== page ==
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The History of Greek Architecture

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The History of Greek Architecture

The architecture of ancient Greece is represented by buildings in the

sanctuaries and cities of mainland Greece, the Aegean islands, southern

Italy and Sicily, and the Ionian coast of Turkey. Monumental Greek

architecture began in the archaic period, flourished through the classical

and Hellenistic periods, and saw the first of many revivals during the

Roman Empire. The roots of Greek architecture lie in the tradition of local

Bronze Age house and palaces. The following paper will cover the basic

forms of Greek architecture.

One of the many types of Greek building structures was Sacred

Architecture. The Greeks conceived of their gods in human form, as

anthropomorphic representations of the forces and elements of the natural

world. These gods and goddesses were worshiped with sacrifices made at an

outdoor altar. At many sanctuaries, the altar was much older than the

temple, and some sanctuaries had only an altar. The temple designed simply

as a shelter or home for the cult statue and as a storehouse for offerings.

This shelter consisted of a cella (back wall), a pronaos (columned porch),

an opisthodomus (enclosure), an antae (bronze grills securing the porches),

and a colonnade that provided shelter for visitors.

The earliest monumental buildings in Greek architecture were the

temples. Since these were solidly built and carefully maintained, they had

to be replaced only if destroyed. The architectural orders, Doric on the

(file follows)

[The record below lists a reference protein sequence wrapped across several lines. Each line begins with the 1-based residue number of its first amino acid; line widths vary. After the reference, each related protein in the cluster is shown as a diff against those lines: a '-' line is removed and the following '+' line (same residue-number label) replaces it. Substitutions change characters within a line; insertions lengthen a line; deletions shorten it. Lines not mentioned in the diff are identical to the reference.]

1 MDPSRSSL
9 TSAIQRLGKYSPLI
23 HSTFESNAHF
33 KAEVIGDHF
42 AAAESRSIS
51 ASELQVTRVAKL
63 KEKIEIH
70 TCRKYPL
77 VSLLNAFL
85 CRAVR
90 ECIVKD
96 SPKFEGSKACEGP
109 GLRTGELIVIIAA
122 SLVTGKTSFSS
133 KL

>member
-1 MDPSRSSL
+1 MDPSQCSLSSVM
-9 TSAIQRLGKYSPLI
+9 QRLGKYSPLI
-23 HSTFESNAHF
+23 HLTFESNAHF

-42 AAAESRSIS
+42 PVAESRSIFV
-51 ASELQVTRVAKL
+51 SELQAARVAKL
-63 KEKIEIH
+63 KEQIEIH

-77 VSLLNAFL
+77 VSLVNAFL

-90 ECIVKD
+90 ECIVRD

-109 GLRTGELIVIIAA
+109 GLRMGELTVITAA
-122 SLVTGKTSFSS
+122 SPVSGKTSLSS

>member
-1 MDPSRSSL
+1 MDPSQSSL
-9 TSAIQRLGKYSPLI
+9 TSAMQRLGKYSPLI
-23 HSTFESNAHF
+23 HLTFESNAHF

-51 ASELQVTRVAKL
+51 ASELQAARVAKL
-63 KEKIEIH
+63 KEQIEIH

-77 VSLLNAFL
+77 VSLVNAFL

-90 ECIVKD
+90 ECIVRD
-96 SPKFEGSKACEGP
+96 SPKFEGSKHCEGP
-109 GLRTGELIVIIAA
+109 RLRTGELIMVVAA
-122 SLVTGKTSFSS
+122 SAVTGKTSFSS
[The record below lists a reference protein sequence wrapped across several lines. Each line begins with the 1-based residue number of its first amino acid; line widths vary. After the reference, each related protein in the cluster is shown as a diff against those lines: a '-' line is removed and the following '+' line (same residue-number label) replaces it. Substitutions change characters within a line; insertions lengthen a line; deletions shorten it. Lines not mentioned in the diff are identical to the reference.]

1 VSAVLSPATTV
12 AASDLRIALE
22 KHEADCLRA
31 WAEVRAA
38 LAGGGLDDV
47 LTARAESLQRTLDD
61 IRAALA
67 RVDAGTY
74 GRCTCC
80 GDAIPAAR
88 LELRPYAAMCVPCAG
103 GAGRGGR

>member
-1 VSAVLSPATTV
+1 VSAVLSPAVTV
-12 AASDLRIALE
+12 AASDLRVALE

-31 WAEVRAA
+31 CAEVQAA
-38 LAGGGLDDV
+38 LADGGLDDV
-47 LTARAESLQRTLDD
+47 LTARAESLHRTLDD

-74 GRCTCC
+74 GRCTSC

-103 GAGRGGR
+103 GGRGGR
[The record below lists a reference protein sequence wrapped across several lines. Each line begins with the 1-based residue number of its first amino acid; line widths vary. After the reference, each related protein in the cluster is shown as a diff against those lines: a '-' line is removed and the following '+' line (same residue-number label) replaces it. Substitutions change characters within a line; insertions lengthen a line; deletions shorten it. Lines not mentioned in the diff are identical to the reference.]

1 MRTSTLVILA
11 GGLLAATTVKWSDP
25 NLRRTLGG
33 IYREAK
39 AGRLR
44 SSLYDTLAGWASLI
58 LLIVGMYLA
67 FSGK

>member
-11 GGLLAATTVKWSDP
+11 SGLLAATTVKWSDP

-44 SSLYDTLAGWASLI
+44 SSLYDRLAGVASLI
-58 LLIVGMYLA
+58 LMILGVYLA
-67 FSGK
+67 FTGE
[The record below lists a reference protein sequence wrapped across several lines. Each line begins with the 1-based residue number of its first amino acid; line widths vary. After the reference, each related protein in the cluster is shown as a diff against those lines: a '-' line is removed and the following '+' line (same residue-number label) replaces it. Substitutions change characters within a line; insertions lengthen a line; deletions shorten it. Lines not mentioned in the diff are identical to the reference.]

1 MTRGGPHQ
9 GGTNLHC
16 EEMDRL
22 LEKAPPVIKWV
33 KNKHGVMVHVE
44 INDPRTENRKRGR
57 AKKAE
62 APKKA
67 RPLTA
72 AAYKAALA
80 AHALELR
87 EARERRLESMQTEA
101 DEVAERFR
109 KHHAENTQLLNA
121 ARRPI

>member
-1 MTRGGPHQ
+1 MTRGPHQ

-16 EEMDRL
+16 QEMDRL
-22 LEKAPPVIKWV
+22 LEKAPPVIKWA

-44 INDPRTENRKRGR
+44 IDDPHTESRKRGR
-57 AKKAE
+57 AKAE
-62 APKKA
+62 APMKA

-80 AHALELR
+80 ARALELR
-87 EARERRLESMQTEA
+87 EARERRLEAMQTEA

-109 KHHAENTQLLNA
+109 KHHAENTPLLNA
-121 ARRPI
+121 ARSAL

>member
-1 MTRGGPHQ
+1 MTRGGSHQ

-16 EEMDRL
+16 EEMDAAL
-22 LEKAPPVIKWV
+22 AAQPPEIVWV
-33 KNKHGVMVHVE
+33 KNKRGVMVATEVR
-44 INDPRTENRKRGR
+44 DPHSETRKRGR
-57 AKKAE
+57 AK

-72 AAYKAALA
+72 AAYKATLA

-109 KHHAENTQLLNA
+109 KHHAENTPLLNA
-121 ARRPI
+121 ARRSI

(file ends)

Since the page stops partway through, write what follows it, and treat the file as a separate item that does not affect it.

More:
mainland and Ionic in the eastern Aegean, were developed in the archaic

temples, and their lasting example tended to make Greek architecture

conservative toward changes in design or in building technology.

The Archaic period evolv...

... middle of paper ...

...mples had

exterior Corinthinan columns, such as the colossal temple of Zeus Olympius

in Athens, begun in 174 BCE. In the Ionic order, Hermogenes of Priene

evolved new canons of proportion concerning the temple plan and the height

and spacing of columns. His writings were also passed down to Roman

architects who emulated his designs. Long after the Roman army captured

Athens, the principles of Greek architecture continued to govern building

designs in mainland Greece and in Anatolia and strongly influenced Roman

architecture throughout the empire.

Greek architecture changed and evolved over a number of years. The

creative architecture of the Greeks led to the construction of some of the

best known buildings in history. Therefore, the Greek's advancements in the

field of architecture were not only beneficial to their civilizations, but

ours as well.
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